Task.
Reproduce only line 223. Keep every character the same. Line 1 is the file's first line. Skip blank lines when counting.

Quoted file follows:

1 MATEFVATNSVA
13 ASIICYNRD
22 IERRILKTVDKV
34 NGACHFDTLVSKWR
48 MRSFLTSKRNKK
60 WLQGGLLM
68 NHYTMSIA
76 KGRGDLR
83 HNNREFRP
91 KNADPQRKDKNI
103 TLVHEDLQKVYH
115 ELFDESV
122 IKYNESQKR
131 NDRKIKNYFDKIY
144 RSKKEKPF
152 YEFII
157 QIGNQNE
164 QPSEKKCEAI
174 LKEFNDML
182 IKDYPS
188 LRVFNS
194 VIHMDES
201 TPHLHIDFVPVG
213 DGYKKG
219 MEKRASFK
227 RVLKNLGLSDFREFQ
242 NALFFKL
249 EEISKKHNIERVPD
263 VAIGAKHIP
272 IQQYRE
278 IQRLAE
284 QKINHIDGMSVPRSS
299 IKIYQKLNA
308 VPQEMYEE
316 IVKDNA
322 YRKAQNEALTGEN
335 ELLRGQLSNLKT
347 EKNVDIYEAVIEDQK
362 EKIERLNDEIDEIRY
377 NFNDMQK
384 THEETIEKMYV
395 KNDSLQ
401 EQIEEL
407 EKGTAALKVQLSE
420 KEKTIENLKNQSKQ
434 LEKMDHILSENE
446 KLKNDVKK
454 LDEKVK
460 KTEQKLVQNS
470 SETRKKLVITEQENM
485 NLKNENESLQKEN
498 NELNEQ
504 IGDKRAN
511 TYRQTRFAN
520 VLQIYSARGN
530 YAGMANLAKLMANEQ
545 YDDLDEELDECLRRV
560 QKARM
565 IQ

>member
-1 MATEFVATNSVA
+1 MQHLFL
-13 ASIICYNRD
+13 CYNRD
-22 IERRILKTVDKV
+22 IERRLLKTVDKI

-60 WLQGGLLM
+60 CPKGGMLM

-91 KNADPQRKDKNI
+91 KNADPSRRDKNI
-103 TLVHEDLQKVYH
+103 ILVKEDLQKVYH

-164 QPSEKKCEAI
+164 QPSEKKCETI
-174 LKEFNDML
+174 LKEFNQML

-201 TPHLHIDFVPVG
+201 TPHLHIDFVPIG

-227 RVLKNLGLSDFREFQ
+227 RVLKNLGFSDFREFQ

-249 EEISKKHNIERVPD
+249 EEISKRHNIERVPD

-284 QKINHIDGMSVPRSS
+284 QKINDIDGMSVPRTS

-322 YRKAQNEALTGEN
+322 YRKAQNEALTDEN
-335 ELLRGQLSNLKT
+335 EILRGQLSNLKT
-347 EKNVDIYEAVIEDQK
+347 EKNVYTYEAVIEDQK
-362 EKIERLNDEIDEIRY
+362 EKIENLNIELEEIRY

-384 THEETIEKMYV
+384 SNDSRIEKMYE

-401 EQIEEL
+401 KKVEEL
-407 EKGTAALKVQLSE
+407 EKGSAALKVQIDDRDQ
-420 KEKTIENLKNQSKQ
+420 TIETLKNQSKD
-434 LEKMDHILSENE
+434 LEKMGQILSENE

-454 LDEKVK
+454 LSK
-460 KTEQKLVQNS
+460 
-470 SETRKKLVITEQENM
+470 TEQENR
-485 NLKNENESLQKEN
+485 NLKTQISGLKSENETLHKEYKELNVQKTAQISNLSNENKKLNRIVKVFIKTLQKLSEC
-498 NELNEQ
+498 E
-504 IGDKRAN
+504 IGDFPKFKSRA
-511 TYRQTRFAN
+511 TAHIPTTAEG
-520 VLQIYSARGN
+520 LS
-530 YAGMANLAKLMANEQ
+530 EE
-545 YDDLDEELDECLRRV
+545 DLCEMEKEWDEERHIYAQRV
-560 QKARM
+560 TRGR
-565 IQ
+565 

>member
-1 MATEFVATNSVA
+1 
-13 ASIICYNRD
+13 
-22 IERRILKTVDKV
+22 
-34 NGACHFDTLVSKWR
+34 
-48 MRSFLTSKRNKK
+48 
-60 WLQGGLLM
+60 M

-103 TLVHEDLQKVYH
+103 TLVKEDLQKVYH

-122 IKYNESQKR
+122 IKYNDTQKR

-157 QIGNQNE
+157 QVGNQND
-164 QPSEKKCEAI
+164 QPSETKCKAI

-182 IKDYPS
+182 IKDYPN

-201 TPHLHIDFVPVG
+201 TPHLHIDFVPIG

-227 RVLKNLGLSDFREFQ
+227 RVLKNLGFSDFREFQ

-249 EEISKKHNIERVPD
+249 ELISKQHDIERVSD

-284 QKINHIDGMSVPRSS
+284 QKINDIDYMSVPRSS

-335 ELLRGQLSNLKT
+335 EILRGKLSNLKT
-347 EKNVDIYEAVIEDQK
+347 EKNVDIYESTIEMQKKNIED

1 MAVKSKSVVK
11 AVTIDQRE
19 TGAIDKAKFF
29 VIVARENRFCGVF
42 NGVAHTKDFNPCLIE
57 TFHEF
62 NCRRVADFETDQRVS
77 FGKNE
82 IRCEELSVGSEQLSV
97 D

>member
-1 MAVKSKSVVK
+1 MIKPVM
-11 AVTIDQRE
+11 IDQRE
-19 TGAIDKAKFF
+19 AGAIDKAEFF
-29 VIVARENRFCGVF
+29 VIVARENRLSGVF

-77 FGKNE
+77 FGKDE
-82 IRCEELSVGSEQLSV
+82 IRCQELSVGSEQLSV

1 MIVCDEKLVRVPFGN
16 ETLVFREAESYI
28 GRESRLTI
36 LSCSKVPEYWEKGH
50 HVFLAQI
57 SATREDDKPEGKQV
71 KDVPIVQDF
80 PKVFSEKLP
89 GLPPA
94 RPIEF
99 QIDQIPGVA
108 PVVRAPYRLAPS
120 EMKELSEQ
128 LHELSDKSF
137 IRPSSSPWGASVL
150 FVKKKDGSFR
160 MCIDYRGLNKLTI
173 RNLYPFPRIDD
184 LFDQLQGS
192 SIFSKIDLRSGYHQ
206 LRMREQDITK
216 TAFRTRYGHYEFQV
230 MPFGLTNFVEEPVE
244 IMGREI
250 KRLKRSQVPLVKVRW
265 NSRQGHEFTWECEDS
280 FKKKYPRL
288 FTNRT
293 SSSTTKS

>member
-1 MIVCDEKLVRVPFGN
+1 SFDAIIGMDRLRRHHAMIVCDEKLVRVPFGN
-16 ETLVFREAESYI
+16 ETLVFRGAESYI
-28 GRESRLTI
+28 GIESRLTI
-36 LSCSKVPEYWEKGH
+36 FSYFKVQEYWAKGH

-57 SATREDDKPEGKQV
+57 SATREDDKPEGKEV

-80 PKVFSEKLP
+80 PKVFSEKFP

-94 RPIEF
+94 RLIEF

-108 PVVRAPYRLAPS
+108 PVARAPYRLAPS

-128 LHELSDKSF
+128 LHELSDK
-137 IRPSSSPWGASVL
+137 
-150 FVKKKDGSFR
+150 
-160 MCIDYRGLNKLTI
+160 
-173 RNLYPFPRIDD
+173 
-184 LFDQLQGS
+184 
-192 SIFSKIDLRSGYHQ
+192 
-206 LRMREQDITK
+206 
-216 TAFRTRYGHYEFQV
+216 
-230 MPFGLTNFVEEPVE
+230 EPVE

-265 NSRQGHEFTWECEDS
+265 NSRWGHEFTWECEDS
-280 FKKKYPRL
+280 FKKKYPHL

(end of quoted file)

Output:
-57 SATREDDKPEGKQV